Acute interstitial nephritis is one of the significant causes of kidney disease. It manifests as renal failure and other extrarenal complications depending on the cause of acute interstitial nephritis. William Thomas's councilman first described it in 1898. Acute interstitial nephritis has been associated with various factors such as infections, drugs, and systemic disorders.
What Is the Cause of Acute Renal Failure?
Acute interstitial nephritis has been associated with infections, drugs, and systemic disorders. Drugs are the common cause of acute interstitial nephritis in all age groups. Antibiotics such as Cephalosporins, Penicillins, Ciprofloxacin, and nonsteroidal anti-inflammatory drugs frequently cause acute renal failure. Rifampicin, proton pump inhibitors, 5-aminosalicylates, Acyclovir, and Allopurinol, are other drugs that cause acute interstitial nephritis. Acute interstitial nephritis is the most common renal condition in acute kidney injury, which is associated with immune checkpoint inhibitors, for example, Pembrolizumab. Studies have shown that any drug can precipitate acute interstitial nephritis, and the list of offending medicines has been increasing. Infections that cause acute interstitial nephritis involve:
Bacteria- Campylobacter, Salmonella, Streptococcus, and E.coli (Escherichia coli).
Viruses- Cytomegalovirus, human immunodeficiency virus (HIV), measles, Epstein Barr virus, mumps, polyoma, and herpes simplex virus (HSV).
Spirochetes- Syphilis, leptospirosis.
Parasites- Leishmaniasis, toxoplasmosis.
The systemic disorder that causes acute interstitial nephritis includes Sjogren's syndrome, sarcoidosis, IgG-4-related systemic disorders, and systemic lupus erythematosus (SLE). In rare cases, idiopathic acute interstitial nephritis has been reported in association with TINU syndrome (tubulointerstitial nephritis and uveitis syndrome) and anti-tubular basement membrane disease. TINU syndrome manifests as an abnormal renal function from interstitial nephritis and acute onset of granulomatous uveitis, which presents with redness, photophobia, and pain. Renal involvement is followed by eye manifestations or can occur simultaneously. TINU syndrome is common in younger adults (below 20 years) and children. It shows a female predilection with no ethnic specificity. TINU is reported in one to two percent of Ophthalmology cases. TINU may be caused due to genetic susceptibility and infectious and iatrogenic factors. TNU is suspected by three criteria involving:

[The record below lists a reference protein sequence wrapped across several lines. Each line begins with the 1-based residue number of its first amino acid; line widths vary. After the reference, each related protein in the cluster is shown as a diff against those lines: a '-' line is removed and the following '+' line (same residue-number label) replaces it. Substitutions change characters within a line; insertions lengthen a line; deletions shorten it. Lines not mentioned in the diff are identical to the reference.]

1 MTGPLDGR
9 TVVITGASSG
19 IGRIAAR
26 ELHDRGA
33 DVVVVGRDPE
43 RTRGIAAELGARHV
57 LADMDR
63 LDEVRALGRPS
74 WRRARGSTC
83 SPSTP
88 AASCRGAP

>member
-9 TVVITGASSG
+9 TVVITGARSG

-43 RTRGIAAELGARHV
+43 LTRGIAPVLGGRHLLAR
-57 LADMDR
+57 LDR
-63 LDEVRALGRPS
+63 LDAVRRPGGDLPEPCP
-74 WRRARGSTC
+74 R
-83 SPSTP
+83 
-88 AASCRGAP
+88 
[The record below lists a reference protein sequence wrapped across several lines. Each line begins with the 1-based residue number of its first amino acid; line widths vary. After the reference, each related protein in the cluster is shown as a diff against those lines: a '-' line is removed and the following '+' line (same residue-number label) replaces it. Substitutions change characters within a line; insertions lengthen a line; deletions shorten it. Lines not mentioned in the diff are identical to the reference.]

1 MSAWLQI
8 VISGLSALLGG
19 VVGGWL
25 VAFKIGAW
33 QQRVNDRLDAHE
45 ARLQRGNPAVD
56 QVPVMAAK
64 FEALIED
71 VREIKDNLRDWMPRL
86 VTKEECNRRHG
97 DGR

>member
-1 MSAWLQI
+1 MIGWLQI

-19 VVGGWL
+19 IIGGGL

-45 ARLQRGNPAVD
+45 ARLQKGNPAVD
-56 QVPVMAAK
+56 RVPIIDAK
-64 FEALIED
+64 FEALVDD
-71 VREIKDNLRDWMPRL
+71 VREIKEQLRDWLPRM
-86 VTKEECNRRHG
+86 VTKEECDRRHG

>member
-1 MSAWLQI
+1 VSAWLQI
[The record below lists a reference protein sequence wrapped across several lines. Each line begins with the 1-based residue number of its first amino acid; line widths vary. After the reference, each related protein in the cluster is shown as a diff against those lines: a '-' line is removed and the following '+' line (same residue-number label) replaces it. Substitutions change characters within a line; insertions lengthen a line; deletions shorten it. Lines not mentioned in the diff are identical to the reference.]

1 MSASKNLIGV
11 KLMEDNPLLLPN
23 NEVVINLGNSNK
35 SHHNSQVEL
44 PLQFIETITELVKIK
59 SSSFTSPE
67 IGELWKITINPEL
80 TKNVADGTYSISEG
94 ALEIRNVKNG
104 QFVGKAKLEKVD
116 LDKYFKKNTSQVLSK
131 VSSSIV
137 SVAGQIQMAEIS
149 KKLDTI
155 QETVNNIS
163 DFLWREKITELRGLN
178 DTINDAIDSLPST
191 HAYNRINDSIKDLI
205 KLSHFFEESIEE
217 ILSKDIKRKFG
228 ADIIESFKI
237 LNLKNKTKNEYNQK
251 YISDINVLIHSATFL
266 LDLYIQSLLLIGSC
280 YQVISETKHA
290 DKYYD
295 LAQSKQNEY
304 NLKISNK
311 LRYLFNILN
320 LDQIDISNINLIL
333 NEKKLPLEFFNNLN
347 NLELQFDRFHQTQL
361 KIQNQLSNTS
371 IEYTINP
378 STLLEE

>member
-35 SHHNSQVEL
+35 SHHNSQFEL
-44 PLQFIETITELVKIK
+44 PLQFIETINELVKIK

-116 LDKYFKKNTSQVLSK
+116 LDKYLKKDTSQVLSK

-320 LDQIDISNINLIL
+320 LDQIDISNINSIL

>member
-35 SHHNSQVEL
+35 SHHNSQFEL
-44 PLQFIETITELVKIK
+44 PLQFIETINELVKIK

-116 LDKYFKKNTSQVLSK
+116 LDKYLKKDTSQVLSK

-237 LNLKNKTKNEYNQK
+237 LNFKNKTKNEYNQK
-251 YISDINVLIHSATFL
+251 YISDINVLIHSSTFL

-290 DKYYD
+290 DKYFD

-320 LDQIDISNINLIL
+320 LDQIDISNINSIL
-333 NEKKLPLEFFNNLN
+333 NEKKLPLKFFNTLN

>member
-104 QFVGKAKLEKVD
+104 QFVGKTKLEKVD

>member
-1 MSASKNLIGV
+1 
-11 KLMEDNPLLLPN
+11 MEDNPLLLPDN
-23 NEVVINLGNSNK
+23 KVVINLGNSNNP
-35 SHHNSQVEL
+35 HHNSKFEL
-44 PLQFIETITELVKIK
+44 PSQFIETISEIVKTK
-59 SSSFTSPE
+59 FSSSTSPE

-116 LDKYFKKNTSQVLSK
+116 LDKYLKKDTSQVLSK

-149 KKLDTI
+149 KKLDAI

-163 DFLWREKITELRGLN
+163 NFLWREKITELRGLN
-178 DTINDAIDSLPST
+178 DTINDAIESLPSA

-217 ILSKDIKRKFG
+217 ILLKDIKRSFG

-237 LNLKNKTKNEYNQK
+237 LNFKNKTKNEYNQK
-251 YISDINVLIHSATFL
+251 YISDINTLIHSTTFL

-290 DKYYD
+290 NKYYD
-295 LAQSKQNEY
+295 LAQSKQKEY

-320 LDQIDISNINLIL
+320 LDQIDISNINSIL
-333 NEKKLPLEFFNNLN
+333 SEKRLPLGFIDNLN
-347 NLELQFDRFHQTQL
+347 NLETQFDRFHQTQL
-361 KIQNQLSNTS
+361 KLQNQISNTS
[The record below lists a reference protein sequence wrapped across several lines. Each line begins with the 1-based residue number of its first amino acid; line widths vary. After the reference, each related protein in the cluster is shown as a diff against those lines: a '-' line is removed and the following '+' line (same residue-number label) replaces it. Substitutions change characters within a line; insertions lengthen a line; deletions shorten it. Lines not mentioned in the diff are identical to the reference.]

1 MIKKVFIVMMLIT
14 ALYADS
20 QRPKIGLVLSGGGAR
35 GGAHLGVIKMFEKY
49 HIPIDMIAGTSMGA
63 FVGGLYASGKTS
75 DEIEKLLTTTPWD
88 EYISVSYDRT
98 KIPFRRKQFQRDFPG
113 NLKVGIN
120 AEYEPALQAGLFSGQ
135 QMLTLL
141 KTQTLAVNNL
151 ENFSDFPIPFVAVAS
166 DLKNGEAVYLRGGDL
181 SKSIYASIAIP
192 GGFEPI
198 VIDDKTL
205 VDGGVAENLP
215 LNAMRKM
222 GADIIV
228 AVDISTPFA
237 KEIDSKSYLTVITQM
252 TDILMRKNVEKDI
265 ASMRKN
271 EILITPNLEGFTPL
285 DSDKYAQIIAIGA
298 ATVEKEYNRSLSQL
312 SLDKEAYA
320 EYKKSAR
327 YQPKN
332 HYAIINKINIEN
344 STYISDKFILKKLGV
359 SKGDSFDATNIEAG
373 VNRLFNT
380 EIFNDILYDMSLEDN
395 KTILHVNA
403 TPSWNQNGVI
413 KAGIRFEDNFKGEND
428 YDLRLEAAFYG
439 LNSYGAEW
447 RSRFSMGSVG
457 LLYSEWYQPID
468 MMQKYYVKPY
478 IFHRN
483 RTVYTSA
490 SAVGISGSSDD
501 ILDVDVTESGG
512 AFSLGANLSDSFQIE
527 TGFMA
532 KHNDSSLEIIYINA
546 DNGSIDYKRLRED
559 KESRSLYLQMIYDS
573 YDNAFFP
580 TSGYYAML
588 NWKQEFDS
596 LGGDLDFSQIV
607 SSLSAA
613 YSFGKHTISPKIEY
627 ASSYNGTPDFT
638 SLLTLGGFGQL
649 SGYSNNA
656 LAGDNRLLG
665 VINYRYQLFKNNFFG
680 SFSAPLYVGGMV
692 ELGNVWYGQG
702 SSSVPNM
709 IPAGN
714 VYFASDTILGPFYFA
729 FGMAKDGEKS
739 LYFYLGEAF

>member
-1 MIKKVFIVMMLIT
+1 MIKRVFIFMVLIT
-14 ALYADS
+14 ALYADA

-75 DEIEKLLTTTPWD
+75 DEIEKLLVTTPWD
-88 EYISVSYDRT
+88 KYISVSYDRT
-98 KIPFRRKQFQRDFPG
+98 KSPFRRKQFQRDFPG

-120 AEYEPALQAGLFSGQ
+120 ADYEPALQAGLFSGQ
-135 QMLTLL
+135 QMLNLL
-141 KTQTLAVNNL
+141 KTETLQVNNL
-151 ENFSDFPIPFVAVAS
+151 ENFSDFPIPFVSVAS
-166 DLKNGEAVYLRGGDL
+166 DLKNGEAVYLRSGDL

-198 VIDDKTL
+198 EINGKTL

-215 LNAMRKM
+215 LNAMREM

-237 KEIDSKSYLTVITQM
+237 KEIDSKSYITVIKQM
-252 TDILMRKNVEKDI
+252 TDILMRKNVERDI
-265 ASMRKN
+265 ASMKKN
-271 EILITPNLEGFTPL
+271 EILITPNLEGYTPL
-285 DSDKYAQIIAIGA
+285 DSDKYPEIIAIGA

Decreased creatinine clearance or abnormal creatinine.
Defective urine analysis (microscopic hematuria, low-grade proteinuria, sterile pyuria, eosinophiluria, white blood cell casts, and elevated b2 microglobulin).
Systemic illness lasting more than two weeks (weight loss, fever, fatigue, increased erythrocyte sedimentation rate, abnormal liver enzyme, and anemia).
Anti-tubular basement membrane disease manifests as chronic kidney disease or acute kidney injury in all age groups. Polyuria (excess urination) and polydipsia (feeling extremely thirsty) are common symptoms. In addition, sub-nephrotic range proteinuria and microscopic hematuria (blood in the urine) can be detected.
Is Acute Interstitial Nephritis Common?
A kidney biopsy achieves an affirmative diagnosis. However, not all cases require kidney biopsies as there may be an improvement in the individual's renal function after the offending agent is stopped or the nephritis is treated empirically. According to studies, acute interstitial nephritis is present in 1 % to 10 % of all kidney biopsies suspected of glomerulonephritis. The biopsies performed for acute kidney injury had a higher incidence of acute interstitial nephritis. Drug-induced acute interstitial nephritis comprises two-thirds of all cases of acute interstitial nephritis. Idiopathic causes account for 5 % to 10 %, systemic disorders at 10 % to 15 %, and infections at 10 % to 15 % for the majority of the causes of acute interstitial nephritis. Older individuals are prone to drug-induced acute interstitial nephritis compared to younger individuals.